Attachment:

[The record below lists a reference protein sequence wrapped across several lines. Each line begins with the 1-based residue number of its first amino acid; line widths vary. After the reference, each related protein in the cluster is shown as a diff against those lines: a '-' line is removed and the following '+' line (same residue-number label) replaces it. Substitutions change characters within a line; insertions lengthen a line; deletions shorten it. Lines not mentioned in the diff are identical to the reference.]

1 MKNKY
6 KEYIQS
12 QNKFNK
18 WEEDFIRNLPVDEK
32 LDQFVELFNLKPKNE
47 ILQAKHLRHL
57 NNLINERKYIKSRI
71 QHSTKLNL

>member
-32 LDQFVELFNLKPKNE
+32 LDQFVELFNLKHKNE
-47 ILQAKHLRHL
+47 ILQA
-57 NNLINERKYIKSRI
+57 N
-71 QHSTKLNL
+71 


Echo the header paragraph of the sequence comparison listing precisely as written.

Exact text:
[The record below lists a reference protein sequence wrapped across several lines. Each line begins with the 1-based residue number of its first amino acid; line widths vary. After the reference, each related protein in the cluster is shown as a diff against those lines: a '-' line is removed and the following '+' line (same residue-number label) replaces it. Substitutions change characters within a line; insertions lengthen a line; deletions shorten it. Lines not mentioned in the diff are identical to the reference.]